Christopher Marlowe (1564 1593) emerges in most accounts of his life by biographers and critics as a mysterious and sensational action figure, a hapless pawn of circumstance, or a pseudonymous cipher. Constance Brown Kuriyama's new biography reconstructs the eventful life of a radically innovative playwright who flourished briefly and died violently more than four hundred years ago, yet persists in the romantic imagination even today.
Many discoveries about Marlowe's life have emerged over the past hundred years. The author here supplements these findings with new material, placing the dramatist and poet more precisely in his historical milieu. Kuriyama interprets Marlowe's acts of violence inexplicable though they may seem as logical consequences of the circumstances he faced. Experience and temperament both accounted for the characteristically brash way he moved through the world. The stringent constraints of Elizabethan society, which encouraged intense political and religious conflicts, had a great influence on Marlowe's thinking, while his ambitions were stirred by the period's unprecedented opportunities for talented individuals to rise in society.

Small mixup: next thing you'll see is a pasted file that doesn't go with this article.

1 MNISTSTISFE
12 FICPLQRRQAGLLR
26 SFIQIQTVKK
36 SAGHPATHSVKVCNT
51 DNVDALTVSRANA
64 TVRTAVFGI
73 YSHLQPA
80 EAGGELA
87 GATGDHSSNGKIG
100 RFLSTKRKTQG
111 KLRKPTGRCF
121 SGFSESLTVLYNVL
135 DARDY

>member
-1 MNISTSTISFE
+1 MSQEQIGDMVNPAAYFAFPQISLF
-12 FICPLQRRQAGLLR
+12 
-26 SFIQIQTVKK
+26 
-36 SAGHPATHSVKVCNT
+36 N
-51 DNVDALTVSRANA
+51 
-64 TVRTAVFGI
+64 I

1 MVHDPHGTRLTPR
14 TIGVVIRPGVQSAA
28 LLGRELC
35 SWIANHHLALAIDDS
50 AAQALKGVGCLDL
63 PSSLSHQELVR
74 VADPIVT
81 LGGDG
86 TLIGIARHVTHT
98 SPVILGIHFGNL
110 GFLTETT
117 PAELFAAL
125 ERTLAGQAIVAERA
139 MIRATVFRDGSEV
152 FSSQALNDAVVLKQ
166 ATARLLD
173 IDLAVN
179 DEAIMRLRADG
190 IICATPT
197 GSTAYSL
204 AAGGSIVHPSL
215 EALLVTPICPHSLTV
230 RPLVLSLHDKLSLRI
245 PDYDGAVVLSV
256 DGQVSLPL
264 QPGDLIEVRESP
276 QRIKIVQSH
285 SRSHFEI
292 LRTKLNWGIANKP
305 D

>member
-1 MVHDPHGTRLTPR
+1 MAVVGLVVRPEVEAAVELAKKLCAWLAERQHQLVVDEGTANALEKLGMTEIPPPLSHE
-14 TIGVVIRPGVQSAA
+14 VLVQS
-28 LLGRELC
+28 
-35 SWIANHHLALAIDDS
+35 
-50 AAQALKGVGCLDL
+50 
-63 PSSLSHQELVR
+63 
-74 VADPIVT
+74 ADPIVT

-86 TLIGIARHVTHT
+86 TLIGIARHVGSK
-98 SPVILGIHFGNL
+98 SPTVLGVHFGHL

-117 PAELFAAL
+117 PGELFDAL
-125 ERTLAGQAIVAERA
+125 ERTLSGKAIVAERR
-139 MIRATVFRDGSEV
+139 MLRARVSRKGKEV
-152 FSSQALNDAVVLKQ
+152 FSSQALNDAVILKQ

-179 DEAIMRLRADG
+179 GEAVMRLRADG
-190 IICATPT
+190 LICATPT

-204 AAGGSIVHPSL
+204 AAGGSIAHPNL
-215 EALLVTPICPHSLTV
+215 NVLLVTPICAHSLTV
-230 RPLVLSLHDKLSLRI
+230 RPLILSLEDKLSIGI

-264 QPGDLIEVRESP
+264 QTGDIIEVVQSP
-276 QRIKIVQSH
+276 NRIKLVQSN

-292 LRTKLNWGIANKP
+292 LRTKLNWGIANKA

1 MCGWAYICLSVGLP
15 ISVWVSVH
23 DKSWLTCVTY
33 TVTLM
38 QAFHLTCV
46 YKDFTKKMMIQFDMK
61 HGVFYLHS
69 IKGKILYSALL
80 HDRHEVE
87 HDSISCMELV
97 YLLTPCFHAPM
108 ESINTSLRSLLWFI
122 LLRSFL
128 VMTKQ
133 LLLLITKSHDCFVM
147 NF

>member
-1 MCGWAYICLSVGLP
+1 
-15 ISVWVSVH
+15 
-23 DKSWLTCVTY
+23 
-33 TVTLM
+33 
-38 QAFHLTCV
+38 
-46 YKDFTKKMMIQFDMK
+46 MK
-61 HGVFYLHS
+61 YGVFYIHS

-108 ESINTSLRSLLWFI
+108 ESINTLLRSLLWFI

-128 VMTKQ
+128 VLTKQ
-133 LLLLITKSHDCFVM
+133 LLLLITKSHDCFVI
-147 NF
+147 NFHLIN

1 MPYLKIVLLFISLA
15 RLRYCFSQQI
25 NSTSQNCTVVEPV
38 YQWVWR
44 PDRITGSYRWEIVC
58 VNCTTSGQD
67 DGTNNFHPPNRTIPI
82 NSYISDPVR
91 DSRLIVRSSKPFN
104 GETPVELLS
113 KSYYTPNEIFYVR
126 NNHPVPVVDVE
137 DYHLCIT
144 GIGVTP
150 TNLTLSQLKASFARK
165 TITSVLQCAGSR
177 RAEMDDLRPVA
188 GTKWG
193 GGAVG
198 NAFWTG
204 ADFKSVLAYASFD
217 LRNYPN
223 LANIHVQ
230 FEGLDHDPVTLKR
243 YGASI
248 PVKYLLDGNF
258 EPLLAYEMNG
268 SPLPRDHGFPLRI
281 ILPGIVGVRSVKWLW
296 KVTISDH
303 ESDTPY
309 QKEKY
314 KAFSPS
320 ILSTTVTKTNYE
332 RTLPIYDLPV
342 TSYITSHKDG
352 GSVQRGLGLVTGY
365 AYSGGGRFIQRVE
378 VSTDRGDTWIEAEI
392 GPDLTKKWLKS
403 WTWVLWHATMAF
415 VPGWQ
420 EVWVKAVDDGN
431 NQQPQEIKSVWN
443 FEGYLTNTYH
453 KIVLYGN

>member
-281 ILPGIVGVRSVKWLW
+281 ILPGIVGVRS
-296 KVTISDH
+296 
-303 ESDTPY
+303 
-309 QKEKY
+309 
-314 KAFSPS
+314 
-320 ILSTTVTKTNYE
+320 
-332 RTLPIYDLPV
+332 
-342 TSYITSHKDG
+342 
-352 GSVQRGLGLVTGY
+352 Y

The documentary evidence assembled by Kuriyama and made available to readers allows her to show how Marlowe was able to take advantage of Elizabethan social mobility. In the context of Elizabethan education, society, and culture, Marlowe becomes a fully human, three-dimensional figure."e;